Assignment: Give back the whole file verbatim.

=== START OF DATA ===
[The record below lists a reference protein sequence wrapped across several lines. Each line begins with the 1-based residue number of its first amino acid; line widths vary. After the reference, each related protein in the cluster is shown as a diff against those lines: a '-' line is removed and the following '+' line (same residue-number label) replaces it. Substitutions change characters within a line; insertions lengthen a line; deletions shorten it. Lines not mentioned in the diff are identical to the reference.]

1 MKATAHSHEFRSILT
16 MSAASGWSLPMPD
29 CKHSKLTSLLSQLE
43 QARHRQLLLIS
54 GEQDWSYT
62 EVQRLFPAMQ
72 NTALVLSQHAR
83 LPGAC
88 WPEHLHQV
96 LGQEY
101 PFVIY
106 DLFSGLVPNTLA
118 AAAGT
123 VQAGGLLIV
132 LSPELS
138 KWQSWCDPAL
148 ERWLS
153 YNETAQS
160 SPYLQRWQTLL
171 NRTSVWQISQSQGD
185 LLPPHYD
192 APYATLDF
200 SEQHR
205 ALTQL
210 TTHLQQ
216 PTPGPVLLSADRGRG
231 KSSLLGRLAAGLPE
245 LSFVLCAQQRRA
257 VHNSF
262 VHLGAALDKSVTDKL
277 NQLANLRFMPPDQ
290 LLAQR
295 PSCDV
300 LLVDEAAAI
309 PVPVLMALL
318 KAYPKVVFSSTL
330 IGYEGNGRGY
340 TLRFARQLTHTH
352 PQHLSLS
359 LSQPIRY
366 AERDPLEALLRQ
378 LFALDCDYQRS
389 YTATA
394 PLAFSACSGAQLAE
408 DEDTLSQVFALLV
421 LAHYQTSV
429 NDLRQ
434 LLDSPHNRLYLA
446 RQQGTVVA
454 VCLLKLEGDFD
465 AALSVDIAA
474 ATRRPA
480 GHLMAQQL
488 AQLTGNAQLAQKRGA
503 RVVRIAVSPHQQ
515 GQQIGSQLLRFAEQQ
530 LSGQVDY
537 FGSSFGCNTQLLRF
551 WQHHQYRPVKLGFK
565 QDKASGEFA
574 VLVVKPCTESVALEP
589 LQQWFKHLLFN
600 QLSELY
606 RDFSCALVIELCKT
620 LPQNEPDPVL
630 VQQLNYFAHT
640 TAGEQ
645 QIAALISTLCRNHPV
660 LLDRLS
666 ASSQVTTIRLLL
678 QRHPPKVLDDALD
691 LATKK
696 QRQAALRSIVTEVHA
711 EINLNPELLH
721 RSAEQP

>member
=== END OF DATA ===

[The record below lists a reference protein sequence wrapped across several lines. Each line begins with the 1-based residue number of its first amino acid; line widths vary. After the reference, each related protein in the cluster is shown as a diff against those lines: a '-' line is removed and the following '+' line (same residue-number label) replaces it. Substitutions change characters within a line; insertions lengthen a line; deletions shorten it. Lines not mentioned in the diff are identical to the reference.]

1 MKATAHSHEFRSILT
16 MSAASGWSLPMPD
29 CKHSKLTSLLSQLE
43 QARHRQLLLIS
54 GEQDWSYT
62 EVQRLFPAMQ
72 NTALVLSQHAR
83 LPGAC
88 WPEHLHQV
96 LGQEY
101 PFVIY
106 DLFSGLVPNTLA
118 AAAGT
123 VQAGGLLIV
132 LSPELS
138 KWQSWCDPAL
148 ERWLS
153 YNETAQS
160 SPYLQRWQTLL
171 NRTSVWQISQSQGD
185 LLPPHYD
192 APYATLDF
200 SEQHR
205 ALTQL
210 TTHLQQ
216 PTPGPVLLSADRGRG
231 KSSLLGRLAAGLPE
245 LSFVLCAQQRRA
257 VHNSF
262 VHLGAALDKSVTDKL
277 NQLANLRFMPPDQ
290 LLAQR
295 PSCDV
300 LLVDEAAAI
309 PVPVLMALL
318 KAYPKVVFSSTL
330 IGYEGNGRGY
340 TLRFARQLTHTH
352 PQHLSLS
359 LSQPIRY
366 AERDPLEALLRQ
378 LFALDCDYQRS
389 YTATA
394 PLAFSACSGAQLAE
408 DEDTLSQVFALLV
421 LAHYQTSV
429 NDLRQ
434 LLDSPHNRLYLA
446 RQQGTVVA
454 VCLLKLEGDFD
465 AALSVDIAA
474 ATRRPA
480 GHLMAQQL
488 AQLTGNAQLAQKRGA
503 RVVRIAVSPHQQ
515 GQQIGSQLLRFAEQQ
530 LSGQVDY
537 FGSSFGCNTQLLRF
551 WQHHQYRPVKLGFK
565 QDKASGEFA
574 VLVVKPCTESVALEP
589 LQQWFKHLLFN
600 QLSELY
606 RDFSCALVIELCKT
620 LPQNEPDPVL
630 VQQLNYFAHT
640 TAGEQ
645 QIAALISTLCRNHPV
660 LLDRLS
666 ASSQVTTIRLLL
678 QRHPPKVLDDALD
691 LATKK
696 QRQAALRSIVTEVHA
711 EINLNPELLH
721 RSAEQP

>member